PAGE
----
Bruckner: Symphony No. 4

Our rating 
3.0 out of 5 star rating 3.0

LABELS: Harmonia Mundi
WORKS: Symphony No. 4
PERFORMER: Orchestre des Champs-Élysées/Philippe Herreweghe
In his excellent notes for this CD, Habakuk Traber explores convincingly the reasons why Bruckner called this his ‘Romantic’ Symphony, and points to intriguing possible connections with Wagner’s Lohengrin. It accompanies a performance that also has insights to offer. The sound of the grainy gut strings (superbly recorded) in Bruckner’s tremolos is significantly different from the ethereal wash of a modern high-class string section, and the 19th-century valved horns are wonderfully flavoursome. Also welcome is Herreweghe’s concern for articulation – something Bruckner took a lot of trouble over in his scores (though you’d never guess that from some modern performances). It’s particularly striking when it comes to the bass parts – observe Bruckner’s markings sensitively and this music can be surprisingly light on its feet, even when it isn’t moving particularly fast. Herreweghe also makes an outstandingly good case for the much-criticized finale as a piece of symphonic architecture.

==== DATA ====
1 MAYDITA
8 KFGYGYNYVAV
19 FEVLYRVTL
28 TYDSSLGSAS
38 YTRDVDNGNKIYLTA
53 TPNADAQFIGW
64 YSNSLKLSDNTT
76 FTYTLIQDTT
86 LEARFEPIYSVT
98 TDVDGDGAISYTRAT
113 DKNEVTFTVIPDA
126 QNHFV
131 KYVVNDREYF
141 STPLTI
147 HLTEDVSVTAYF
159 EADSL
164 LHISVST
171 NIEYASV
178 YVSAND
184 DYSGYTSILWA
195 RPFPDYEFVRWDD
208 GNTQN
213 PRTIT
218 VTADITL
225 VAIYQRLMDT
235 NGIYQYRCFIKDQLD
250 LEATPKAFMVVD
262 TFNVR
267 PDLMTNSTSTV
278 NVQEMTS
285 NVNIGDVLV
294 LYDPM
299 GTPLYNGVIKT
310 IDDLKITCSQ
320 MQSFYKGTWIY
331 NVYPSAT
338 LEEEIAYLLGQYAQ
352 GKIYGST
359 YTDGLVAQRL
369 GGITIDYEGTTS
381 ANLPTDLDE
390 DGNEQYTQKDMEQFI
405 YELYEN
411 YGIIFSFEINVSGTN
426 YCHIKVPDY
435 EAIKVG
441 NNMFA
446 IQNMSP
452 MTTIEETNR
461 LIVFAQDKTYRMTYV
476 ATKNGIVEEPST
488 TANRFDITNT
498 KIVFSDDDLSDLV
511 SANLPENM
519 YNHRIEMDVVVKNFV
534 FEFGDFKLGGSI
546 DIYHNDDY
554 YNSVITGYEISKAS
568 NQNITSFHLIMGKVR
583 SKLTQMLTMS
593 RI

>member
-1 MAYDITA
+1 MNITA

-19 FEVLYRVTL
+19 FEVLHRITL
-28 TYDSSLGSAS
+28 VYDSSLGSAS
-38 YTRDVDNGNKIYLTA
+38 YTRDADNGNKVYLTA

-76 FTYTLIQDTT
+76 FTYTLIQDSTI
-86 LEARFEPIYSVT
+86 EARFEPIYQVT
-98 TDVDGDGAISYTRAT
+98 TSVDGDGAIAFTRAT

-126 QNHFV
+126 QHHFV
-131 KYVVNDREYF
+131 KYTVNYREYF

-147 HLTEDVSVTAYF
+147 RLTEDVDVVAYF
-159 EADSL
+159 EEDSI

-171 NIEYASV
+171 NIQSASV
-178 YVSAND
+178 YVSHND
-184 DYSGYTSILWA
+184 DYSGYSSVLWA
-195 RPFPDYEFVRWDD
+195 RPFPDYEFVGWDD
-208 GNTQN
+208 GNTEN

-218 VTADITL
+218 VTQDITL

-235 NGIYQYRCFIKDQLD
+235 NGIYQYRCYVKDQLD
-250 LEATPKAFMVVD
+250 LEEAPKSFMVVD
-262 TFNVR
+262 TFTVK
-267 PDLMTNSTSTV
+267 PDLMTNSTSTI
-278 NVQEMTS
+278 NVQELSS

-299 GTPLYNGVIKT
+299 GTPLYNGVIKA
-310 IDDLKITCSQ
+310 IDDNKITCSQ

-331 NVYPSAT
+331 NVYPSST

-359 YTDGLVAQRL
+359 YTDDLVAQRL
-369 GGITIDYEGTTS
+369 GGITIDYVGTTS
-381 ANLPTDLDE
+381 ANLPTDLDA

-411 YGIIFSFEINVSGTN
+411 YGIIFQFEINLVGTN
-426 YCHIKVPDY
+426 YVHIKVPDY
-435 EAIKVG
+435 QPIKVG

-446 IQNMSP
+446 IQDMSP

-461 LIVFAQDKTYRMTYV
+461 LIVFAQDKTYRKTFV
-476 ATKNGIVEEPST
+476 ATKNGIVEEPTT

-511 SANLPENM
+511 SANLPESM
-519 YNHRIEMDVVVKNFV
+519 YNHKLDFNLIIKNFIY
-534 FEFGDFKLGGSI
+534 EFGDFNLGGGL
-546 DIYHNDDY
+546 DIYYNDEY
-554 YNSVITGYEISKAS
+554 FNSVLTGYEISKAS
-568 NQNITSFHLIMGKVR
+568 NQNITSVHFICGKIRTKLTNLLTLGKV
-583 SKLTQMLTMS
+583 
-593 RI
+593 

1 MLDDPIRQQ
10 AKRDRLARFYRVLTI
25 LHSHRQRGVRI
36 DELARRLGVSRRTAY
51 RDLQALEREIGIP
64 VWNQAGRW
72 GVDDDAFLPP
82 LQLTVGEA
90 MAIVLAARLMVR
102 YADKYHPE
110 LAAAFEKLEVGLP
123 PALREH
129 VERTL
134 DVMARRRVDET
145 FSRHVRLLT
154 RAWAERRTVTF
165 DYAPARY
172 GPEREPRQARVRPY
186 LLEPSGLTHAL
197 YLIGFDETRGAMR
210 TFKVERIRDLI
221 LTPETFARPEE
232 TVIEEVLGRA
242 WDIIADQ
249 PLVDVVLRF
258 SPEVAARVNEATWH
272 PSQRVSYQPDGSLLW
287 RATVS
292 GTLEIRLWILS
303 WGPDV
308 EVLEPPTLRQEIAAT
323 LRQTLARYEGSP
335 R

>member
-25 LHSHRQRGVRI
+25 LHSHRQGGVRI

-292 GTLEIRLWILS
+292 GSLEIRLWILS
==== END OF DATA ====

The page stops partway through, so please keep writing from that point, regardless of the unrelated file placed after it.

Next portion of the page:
All very laudable, of course, but for me the overall impression is like a journey that one is glad to have made, but which was never very moving or exciting along the way. Authentic this performance may be from certain musicological standpoints, but authentically Romantic? I fear not. Günter Wand’s 1997 live recording with the Berlin Philharmonic comes far closer to the ideal: richly atmospheric, impassioned but dignified, it also shows unusual respect for Bruckner’s painstaking articulation markings. There is also a Schubertian charm in passages like the Scherzo’s central folksong trio section that Herreweghe also misses. A worthwhile effort, but one that falls short of the ideal. Stephen Johnson